Friday, April 2, 2010
On a Friday
We used to get Good Friday off from school. The year I went out to Michael Jones' trailer, Good Friday was a school holiday and then, of course, we had the rest of the week. So, like, we could go to the beach or something. Easter Break. Michael was in my homeroom and I taught him social studies in the 7th grade. He was white, had been in ten foster homes and had the worst teeth I think I had even seen on a child. The soles of his shoes flapped when he walked. He was back home living with his mother and younger brother out in a trailer north of town.
So, on that Good Friday, I loaded Taylor in the car, along with two Easter baskets and headed to Michael's home. It wasn't a real trailer park. It was gut-ridden slab of land with three, what used-to-be habitable trailers, perched on some concrete blocks. Of course there was that proverbial dog on the rope out in front---angry, mangy, mean, teeth-baring dog. Neglected like the property--like the children inside.
You see, my plan was to knock on the door, deliver these two Easter baskets with magic markers, candy eggs, and a Game Boy--- to Michael and his brother--and leave. Michael had tugged at my heart---gnawed at it. His situation was too big for me. But, heck, I could do Easter baskets. But we wouldn't go in. No, Taylor and I would stand on the porch and hand over our purchases to the boys, do the whole "Eastery thing" and go.
Duct tape held the cardboard where the window used to be. The aluminum door, unable to be closed completely, was open. Taylor had one basket. I held the other. Of course, like always, I had not given Taylor any instructions. I knew he would follow my lead and just do what I told him to do. Give them the baskets. Tell them Happy Easter. Leave.
When Michael saw me, he grabbed me around the waist and sobbed.
"How did you ever knowed where I lived? My mama ain't here now. Just me and Toby."
I looked past him and saw the bare mattresses on the floor. Not one chair. Not one table. Two bare mattresses piled with rumpled up clothes. The clothes Michael had been wearing to school. On the hot plate were the residual, burnt pork and beans in a dirty, handle-less pot. No tv. No lamp. No mama around. Two young boys.
"Well, Taylor and I brought ya'll some Easter baskets. Tell your mama we came by."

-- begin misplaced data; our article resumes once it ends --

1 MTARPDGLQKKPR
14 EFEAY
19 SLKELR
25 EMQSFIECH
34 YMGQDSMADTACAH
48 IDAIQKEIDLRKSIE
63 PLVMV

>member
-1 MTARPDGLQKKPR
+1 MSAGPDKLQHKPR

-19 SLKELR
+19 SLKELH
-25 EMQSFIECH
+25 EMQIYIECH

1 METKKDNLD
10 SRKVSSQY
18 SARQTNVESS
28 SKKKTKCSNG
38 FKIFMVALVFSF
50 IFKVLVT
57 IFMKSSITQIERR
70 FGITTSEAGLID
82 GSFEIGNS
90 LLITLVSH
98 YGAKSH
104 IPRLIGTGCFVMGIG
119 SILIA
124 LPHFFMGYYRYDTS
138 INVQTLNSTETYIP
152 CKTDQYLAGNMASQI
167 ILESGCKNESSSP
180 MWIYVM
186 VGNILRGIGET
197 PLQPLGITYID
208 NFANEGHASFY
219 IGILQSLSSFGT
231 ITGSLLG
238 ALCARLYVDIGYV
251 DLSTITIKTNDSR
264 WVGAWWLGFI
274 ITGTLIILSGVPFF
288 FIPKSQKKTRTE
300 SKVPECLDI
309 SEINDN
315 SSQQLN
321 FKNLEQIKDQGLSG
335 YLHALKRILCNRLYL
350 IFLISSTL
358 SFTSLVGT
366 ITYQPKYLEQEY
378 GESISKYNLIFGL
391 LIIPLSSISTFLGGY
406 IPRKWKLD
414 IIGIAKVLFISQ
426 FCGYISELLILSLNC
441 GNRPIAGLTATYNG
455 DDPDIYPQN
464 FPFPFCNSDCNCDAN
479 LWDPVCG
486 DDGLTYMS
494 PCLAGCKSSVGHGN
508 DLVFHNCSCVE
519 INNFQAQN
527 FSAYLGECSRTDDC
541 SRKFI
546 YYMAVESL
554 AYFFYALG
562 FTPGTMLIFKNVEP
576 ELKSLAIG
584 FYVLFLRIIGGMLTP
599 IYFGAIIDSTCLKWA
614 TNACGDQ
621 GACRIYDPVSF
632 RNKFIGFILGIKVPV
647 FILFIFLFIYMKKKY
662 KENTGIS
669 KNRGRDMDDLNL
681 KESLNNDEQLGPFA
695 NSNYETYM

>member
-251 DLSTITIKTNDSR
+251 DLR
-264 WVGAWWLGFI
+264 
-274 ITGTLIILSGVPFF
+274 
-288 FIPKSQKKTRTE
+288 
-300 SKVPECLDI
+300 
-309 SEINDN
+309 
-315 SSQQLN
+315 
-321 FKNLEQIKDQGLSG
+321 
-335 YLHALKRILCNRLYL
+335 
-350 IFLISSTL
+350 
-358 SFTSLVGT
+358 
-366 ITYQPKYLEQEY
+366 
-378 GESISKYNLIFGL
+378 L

Chit-chat. I, repulsed by the decay, gave in to my own sense of, "This house is in shambles. These lives are in chaos." I think I sort of left my body. I had so much judgement and arrogance sitting right on top of that benevolent coating that I had marched through their door with.
Without one word, without one smirk of "Isn't this just pathetic?" Taylor moved past me and plopped himself right down on that bare mattress on the floor. Right on their mattress. The voice inside my head was shouting, "Lice! Fleas! Urine! Grime! Don't touch that!"
But Taylor sat. And he waited for Michael to sit.
"Looks like he likes our bed," Michael shared. "It ain't made up yet."
(Made up??? Heck, there hadn't been any sheets in this trailer for years!)
My dis-ease, my un-ease, my anxiety was rising up around my throat. How could Taylor just walk in here and sit himself down there on that...on that....on that...filth---that child's bed/chair/sofa/rug/comforter/all purpose place?
I guess that's when the stillness came. Right on that bare mattress were the Easter baskets. Taylor, Michael and Toby all piled in together on Good Friday. One little group. Connected. Joined. Doing their own form of Easter.
And there was I ---apart. Afraid. Looking at life from a distance. A visitor. I would not allow myself to land in that space. I was too good; I was better.
I was on spring break---getting ready for Easter.
I had not given Taylor instructions that Friday.
He did not follow my lead.
He moved without fear; he moved towards love.
Taylor saw Michael and his brother as people.
He sat down with them.
He sat where they sat.
He was just where they were ----as if it were any Friday.